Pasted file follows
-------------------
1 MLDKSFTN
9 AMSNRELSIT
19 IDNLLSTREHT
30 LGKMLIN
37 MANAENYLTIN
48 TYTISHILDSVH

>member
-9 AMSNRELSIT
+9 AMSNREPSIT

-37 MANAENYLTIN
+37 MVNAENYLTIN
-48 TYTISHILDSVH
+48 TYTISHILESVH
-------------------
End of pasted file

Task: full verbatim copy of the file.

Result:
1 MLDKSFTN
9 AMSNRELSIT
19 IDNLLSTREHT
30 LGKMLIN
37 MANAENYLTIN
48 TYTISHILDSVH

>member
-9 AMSNRELSIT
+9 AMSNREPSIT

-37 MANAENYLTIN
+37 MVNAENYLTIN
-48 TYTISHILDSVH
+48 TYTISHILESVH